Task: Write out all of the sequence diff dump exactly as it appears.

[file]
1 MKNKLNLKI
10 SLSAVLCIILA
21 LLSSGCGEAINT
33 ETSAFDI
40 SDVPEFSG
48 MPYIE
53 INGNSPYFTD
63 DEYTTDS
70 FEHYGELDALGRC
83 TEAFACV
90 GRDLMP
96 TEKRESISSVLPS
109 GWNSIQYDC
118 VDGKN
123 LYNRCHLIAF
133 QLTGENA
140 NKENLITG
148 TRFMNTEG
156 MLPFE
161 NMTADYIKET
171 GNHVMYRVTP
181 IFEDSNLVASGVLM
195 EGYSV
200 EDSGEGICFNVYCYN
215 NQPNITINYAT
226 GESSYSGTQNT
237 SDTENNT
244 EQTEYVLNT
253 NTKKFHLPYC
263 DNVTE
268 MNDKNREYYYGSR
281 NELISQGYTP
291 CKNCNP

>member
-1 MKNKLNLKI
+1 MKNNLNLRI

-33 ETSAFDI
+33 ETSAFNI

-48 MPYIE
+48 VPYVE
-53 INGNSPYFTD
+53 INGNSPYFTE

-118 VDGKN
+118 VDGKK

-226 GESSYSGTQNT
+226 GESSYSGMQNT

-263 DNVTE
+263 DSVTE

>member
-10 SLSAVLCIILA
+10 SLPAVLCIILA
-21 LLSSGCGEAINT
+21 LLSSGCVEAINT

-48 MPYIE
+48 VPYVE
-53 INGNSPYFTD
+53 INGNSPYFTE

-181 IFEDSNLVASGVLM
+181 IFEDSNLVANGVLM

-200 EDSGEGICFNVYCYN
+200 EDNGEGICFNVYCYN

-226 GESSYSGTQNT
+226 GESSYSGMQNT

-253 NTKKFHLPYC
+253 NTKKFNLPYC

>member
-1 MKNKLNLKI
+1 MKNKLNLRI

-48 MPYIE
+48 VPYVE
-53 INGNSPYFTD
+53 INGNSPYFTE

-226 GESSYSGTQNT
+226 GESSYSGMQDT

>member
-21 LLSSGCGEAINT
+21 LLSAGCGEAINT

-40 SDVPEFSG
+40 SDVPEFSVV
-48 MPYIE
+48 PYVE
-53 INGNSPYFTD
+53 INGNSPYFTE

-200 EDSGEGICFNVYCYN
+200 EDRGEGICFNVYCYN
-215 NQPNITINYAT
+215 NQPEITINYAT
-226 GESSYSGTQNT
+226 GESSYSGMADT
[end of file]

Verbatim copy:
1 MKNKLNLKI
10 SLSAVLCIILA
21 LLSSGCGEAINT
33 ETSAFDI
40 SDVPEFSG
48 MPYIE
53 INGNSPYFTD
63 DEYTTDS
70 FEHYGELDALGRC
83 TEAFACV
90 GRDLMP
96 TEKRESISSVLPS
109 GWNSIQYDC
118 VDGKN
123 LYNRCHLIAF
133 QLTGENA
140 NKENLITG
148 TRFMNTEG
156 MLPFE
161 NMTADYIKET
171 GNHVMYRVTP
181 IFEDSNLVASGVLM
195 EGYSV
200 EDSGEGICFNVYCYN
215 NQPNITINYAT
226 GESSYSGTQNT
237 SDTENNT
244 EQTEYVLNT
253 NTKKFHLPYC
263 DNVTE
268 MNDKNREYYYGSR
281 NELISQGYTP
291 CKNCNP

>member
-1 MKNKLNLKI
+1 MKNNLNLRI

-33 ETSAFDI
+33 ETSAFNI

-48 MPYIE
+48 VPYVE
-53 INGNSPYFTD
+53 INGNSPYFTE

-118 VDGKN
+118 VDGKK

-226 GESSYSGTQNT
+226 GESSYSGMQNT

-263 DNVTE
+263 DSVTE

>member
-10 SLSAVLCIILA
+10 SLPAVLCIILA
-21 LLSSGCGEAINT
+21 LLSSGCVEAINT

-48 MPYIE
+48 VPYVE
-53 INGNSPYFTD
+53 INGNSPYFTE

-181 IFEDSNLVASGVLM
+181 IFEDSNLVANGVLM

-200 EDSGEGICFNVYCYN
+200 EDNGEGICFNVYCYN

-226 GESSYSGTQNT
+226 GESSYSGMQNT

-253 NTKKFHLPYC
+253 NTKKFNLPYC

>member
-1 MKNKLNLKI
+1 MKNKLNLRI

-48 MPYIE
+48 VPYVE
-53 INGNSPYFTD
+53 INGNSPYFTE

-226 GESSYSGTQNT
+226 GESSYSGMQDT

>member
-21 LLSSGCGEAINT
+21 LLSAGCGEAINT

-40 SDVPEFSG
+40 SDVPEFSVV
-48 MPYIE
+48 PYVE
-53 INGNSPYFTD
+53 INGNSPYFTE

-200 EDSGEGICFNVYCYN
+200 EDRGEGICFNVYCYN
-215 NQPNITINYAT
+215 NQPEITINYAT
-226 GESSYSGTQNT
+226 GESSYSGMADT